Many key scenic spots are not cutting the cost of entry tickets despite suggestions by the government to do so, according to a report by the Tourism Research Center of the Chinese Academy of Social Sciences.
The Government Work Report, delivered in March 2018, as well as a suggestion issued by the National Development and Reform Commission in June, indicated that state-owned tourist attractions would lower entrance fees.
By the end of October 1, a total of 981 scenic areas had announced plans to reduce ticket prices or waive admission fees. Among 907 tourist attractions, more than 54 percent cut their prices by at least 20 percent, and 23.6 percent by more than 30 percent, the report said.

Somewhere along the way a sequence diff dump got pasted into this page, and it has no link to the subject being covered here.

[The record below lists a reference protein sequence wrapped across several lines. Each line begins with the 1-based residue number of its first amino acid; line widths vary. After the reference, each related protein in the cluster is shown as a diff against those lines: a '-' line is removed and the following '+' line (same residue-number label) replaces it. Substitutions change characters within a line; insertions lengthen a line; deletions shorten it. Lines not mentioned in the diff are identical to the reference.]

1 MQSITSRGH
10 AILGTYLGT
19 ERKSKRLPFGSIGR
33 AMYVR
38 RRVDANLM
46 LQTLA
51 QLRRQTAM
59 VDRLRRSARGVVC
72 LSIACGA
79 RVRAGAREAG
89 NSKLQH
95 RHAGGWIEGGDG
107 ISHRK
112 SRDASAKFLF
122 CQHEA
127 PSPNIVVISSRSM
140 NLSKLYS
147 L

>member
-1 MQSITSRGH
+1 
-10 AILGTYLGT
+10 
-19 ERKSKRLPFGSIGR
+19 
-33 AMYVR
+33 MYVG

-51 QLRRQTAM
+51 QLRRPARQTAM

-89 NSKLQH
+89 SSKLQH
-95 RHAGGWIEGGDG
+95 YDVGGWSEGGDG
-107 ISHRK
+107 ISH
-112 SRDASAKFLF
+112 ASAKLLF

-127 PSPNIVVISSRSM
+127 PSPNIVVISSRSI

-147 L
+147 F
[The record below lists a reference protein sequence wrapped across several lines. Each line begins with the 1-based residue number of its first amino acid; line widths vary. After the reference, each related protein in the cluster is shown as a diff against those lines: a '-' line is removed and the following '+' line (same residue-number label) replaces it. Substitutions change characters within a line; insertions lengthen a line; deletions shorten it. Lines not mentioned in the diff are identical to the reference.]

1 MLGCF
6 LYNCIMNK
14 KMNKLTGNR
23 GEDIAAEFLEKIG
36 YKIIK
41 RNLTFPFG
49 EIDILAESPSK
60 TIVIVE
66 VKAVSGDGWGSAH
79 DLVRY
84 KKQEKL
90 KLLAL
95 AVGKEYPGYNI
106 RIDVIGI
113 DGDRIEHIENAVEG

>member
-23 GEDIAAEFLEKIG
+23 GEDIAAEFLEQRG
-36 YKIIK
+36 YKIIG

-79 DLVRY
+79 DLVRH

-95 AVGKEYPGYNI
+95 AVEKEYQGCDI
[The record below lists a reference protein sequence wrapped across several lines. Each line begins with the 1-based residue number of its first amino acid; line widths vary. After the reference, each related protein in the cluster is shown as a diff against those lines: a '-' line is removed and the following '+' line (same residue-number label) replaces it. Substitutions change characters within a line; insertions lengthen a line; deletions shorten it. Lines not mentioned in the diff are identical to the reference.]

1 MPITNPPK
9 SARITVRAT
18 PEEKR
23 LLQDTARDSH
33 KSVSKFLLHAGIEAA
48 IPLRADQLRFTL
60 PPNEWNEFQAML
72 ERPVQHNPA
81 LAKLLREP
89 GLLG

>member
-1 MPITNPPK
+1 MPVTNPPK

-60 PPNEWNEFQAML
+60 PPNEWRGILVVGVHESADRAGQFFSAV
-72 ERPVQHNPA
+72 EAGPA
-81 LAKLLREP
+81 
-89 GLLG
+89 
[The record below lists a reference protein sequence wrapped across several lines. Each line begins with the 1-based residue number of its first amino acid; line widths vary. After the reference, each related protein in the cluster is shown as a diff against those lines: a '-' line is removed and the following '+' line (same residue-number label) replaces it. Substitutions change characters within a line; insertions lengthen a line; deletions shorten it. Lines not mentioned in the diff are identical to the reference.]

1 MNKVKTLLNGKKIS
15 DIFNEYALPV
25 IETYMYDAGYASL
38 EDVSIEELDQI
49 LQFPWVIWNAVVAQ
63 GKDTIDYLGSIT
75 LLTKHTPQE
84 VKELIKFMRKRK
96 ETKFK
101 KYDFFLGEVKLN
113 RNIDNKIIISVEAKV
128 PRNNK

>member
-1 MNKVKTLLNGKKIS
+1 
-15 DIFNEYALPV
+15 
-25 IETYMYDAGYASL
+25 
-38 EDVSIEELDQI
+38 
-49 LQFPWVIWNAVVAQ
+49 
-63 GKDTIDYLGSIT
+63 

However, the apparent price decrease, even at 30 percent, was actually not enough because original ticket prices were way too high, the report said.
In addition, nearly 100 5A scenic spots, the top classification in China’s tourist attractions rating system, and more than 2,400 4A scenic spots had not lowered their ticket prices, which accounted for 40 percent and 80 percent of the total respectively, it also said.
The report urges increased efforts to publicize the government policy and enable the public to better share tourism resources. Ticket sales should not be the main source of revenue for state-owned scenic areas, the report said.